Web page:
Sudden cardiac arrest (SCA) can affect any seemingly healthy student.
The University of Michigan believes that the best course of action to combat sudden cardiac arrest is for health care providers to:
- Develop and implement screening programs that will identify students at risk for a cardiac condition
- Promote emergency response programs that will help school faculty and staff respond to a cardiac arrest
Public sudden cardiac arrest screening programs are a matter of much debate. They have some downsides in that they are not really feasible to do in all high school athletes in the US and there can be a significant number of "false positive" test results that require significant additional testing. That is not to say that the screenings are necessarily a bad thing for people who have access to them.
At the U-M, we recommend that parents partner with their pediatricians and use the MHSAA questionnaire to evaluate their child to determine their need for a more detailed cardiac evaluation. There are some people who clearly should have additional cardiac testing and this is a resource to help determine who NEEDS to have such a screening, as opposed to who would LIKE to have such a screening.
It is important to remember that these screening programs are not a substitute for an evaluation by the child’s primary care provider. Therefore, the University of Michigan is developing programs to work with primary care providers to:
- Educate them regarding how to identify children that need a more extensive cardiac evaluation;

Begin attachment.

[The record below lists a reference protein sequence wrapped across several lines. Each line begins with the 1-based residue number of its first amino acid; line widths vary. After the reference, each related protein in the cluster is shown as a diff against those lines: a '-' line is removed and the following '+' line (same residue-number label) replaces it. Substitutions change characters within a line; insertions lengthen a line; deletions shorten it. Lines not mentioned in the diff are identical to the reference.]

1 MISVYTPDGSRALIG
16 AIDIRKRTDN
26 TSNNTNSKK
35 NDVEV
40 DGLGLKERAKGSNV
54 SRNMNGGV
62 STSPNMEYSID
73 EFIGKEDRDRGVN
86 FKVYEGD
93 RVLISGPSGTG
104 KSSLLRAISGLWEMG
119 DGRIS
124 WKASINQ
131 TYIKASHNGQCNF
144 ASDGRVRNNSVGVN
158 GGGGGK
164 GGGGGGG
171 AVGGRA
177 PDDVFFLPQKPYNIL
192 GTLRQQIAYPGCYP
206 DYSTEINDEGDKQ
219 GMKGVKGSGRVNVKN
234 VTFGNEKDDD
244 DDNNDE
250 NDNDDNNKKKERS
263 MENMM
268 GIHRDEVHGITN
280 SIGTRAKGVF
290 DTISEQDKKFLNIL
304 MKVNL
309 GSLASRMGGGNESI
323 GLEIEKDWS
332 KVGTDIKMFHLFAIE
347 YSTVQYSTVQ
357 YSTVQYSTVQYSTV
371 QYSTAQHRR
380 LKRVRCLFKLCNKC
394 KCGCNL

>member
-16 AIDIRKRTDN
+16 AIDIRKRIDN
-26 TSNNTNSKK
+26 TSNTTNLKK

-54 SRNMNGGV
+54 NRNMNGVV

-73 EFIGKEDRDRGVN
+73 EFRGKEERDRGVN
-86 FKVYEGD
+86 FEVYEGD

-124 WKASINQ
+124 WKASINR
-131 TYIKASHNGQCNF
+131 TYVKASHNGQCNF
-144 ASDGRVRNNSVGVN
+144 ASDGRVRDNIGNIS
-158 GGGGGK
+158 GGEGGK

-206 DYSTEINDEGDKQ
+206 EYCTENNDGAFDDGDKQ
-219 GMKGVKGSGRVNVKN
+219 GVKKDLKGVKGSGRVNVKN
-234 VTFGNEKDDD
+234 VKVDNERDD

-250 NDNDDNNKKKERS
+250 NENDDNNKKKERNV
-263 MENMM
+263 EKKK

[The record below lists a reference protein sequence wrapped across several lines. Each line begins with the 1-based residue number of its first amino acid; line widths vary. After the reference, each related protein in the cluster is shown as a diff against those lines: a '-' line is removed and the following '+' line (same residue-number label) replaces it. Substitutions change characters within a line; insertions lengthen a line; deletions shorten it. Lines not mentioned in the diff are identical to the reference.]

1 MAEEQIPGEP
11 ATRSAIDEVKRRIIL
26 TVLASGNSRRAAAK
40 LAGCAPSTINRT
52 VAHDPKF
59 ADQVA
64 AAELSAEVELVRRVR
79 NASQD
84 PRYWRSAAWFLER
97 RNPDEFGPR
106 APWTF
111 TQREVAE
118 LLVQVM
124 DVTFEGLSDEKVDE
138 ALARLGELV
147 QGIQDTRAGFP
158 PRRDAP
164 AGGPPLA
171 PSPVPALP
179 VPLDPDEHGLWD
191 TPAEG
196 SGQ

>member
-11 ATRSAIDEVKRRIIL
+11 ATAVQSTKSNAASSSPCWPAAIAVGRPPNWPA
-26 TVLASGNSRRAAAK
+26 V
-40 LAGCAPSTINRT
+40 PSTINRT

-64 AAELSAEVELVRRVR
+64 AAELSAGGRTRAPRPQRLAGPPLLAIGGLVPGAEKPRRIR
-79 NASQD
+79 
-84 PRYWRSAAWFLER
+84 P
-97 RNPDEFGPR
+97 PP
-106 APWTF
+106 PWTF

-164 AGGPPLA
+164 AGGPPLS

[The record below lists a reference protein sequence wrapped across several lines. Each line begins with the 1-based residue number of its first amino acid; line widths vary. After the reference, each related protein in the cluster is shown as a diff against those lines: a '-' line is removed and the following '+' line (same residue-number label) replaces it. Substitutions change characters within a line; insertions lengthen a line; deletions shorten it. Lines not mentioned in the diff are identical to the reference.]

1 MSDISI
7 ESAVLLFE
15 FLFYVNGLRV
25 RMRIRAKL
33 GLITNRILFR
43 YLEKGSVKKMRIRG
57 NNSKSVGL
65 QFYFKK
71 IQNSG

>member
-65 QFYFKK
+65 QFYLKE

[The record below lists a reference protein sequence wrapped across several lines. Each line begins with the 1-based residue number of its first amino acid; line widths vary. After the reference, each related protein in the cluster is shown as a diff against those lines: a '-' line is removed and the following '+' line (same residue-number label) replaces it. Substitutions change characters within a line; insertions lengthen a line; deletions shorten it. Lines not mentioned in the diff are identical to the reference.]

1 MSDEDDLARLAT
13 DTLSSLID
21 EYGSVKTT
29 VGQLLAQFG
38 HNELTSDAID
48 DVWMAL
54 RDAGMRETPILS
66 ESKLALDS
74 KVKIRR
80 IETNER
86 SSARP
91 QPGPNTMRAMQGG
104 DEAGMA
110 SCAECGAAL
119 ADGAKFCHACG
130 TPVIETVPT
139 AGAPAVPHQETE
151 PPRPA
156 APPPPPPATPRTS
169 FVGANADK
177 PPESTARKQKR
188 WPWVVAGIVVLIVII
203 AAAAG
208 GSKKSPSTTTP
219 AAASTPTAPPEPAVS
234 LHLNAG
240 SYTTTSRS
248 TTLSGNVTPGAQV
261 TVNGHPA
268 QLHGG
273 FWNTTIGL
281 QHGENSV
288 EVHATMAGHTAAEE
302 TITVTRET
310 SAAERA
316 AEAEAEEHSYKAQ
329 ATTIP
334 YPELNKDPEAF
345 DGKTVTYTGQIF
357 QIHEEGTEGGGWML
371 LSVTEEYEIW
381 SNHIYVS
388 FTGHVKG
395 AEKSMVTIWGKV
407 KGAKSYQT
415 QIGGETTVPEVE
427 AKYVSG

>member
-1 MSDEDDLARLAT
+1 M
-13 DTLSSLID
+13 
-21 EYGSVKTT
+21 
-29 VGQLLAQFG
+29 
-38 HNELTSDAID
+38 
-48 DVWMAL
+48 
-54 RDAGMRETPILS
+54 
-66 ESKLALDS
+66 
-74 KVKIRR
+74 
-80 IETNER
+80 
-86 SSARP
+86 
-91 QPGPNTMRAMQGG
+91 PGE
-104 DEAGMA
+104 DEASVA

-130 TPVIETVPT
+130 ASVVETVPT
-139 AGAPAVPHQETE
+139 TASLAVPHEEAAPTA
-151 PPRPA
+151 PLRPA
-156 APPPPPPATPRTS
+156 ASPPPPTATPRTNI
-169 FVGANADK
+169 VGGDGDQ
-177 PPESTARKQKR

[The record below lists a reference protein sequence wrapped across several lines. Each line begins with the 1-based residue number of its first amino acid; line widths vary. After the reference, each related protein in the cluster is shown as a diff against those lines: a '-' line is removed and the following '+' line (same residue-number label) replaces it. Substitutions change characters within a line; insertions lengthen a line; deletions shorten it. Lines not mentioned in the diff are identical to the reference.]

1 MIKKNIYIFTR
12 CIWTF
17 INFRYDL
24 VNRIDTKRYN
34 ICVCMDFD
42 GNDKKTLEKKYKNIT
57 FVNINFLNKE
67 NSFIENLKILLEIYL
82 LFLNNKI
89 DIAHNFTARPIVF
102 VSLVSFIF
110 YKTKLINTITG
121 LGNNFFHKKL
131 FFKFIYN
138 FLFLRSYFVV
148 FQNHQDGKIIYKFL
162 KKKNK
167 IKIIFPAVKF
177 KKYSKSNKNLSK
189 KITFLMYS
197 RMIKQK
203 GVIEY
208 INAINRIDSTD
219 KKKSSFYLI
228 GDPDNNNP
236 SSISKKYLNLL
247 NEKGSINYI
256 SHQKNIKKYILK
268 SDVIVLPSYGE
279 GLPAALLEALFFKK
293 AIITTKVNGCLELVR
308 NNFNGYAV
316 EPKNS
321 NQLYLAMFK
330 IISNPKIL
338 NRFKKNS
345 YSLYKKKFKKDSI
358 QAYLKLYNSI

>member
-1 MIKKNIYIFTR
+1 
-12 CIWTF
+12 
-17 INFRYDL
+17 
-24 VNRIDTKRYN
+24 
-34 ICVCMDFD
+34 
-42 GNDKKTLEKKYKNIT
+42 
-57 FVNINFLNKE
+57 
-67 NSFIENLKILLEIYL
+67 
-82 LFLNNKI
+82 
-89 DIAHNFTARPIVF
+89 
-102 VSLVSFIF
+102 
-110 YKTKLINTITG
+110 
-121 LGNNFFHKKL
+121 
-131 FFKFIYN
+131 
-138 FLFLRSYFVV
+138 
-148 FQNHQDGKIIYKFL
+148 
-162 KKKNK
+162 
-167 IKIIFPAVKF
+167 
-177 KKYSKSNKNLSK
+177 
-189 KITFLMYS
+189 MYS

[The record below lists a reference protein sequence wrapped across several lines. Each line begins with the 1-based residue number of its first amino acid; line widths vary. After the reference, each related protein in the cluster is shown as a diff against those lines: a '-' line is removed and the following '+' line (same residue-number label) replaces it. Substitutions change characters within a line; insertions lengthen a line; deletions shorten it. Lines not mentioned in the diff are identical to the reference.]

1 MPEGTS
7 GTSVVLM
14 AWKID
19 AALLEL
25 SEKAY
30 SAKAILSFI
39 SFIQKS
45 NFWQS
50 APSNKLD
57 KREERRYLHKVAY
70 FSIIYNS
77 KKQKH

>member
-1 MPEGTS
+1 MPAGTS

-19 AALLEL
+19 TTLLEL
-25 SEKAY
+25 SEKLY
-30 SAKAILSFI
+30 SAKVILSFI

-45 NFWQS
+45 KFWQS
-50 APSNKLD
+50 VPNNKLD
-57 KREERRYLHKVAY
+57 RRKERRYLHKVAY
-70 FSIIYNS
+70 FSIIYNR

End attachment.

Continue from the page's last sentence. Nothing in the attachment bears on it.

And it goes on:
- Provide consultative support as to clinical findings, symptoms or family history that might merit additional testing;
- Ensure prompt access to cardiac evaluation and testing for those children that need them.
We anticipate that this will allow us to impact a greater number of children than we would be able to with a mass screening program. We will also be working with the schools to make sure that they are prepared for a medical emergency, since not all children will undergo an extensive cardiac evaluation and even the most comprehensive cardiac evaluation will fail to identify all children at risk for a sudden cardiac event.
In summary, talk with your primary care physician about whether a cardiac evaluation is appropriate for your child. If you don’t currently have a primary care physician, we have U-M physicians available in communities all over Southeast Michigan for your convenience. Learn more about our Pediatric Primary Care Providers or call 1-877-475-MOTT to speak with one of our patient care advisors.